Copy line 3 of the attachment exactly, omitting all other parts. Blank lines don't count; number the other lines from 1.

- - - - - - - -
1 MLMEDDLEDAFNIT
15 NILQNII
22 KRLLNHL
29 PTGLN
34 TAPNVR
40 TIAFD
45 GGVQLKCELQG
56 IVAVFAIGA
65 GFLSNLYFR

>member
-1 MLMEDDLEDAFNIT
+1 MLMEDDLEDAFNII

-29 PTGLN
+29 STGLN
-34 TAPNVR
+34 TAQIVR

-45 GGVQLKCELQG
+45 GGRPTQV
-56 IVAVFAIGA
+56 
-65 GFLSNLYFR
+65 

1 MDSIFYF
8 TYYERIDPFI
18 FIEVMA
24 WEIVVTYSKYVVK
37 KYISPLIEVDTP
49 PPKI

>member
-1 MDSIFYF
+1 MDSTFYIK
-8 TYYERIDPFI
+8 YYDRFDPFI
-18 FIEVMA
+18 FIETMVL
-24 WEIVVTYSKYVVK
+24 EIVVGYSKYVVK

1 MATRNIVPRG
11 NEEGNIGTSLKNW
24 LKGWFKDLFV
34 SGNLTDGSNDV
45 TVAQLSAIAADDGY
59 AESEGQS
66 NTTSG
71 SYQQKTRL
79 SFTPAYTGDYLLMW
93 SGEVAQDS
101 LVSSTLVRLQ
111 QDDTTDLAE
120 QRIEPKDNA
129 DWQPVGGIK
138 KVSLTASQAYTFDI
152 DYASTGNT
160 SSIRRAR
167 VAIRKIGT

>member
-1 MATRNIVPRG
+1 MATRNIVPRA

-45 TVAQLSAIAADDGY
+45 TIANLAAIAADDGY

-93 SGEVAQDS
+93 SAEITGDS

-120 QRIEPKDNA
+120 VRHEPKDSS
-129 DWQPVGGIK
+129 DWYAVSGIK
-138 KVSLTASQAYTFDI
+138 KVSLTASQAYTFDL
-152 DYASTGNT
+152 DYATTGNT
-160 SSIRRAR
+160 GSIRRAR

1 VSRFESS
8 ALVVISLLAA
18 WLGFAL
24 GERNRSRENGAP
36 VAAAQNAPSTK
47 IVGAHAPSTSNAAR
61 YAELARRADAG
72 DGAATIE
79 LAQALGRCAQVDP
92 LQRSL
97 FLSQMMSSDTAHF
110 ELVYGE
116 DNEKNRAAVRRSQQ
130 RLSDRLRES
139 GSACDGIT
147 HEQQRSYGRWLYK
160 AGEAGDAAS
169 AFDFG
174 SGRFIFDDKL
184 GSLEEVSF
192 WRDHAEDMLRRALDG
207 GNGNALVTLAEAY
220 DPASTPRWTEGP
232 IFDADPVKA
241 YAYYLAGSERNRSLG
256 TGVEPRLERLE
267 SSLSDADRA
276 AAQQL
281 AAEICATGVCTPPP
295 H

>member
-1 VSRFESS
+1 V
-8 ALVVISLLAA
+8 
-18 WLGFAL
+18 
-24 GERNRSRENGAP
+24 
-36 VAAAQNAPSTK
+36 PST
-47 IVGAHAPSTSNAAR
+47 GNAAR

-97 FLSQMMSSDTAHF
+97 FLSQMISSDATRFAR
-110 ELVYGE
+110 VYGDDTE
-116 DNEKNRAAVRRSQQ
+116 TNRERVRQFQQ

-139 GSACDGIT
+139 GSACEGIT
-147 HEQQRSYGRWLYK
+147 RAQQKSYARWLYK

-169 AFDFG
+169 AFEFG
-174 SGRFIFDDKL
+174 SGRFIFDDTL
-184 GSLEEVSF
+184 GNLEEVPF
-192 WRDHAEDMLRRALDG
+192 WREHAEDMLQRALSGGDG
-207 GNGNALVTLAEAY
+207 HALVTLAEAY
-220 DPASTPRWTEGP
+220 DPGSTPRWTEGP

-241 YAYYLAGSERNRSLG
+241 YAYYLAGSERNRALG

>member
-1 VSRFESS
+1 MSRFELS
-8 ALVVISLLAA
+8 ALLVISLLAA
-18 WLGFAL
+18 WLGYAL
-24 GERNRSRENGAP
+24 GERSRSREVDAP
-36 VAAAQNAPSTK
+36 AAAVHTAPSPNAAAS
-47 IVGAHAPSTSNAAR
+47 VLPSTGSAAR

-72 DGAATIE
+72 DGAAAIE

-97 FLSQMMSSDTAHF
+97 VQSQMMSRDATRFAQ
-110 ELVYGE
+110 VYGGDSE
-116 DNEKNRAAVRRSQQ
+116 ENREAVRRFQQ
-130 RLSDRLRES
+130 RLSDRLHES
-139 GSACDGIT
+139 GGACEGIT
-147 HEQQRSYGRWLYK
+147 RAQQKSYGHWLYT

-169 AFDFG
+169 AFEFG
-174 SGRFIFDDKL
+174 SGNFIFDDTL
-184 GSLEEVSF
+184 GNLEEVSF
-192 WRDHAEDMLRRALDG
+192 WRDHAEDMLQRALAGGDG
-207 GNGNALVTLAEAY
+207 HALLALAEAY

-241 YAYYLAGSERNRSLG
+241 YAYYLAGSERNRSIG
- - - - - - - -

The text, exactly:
22 KRLLNHL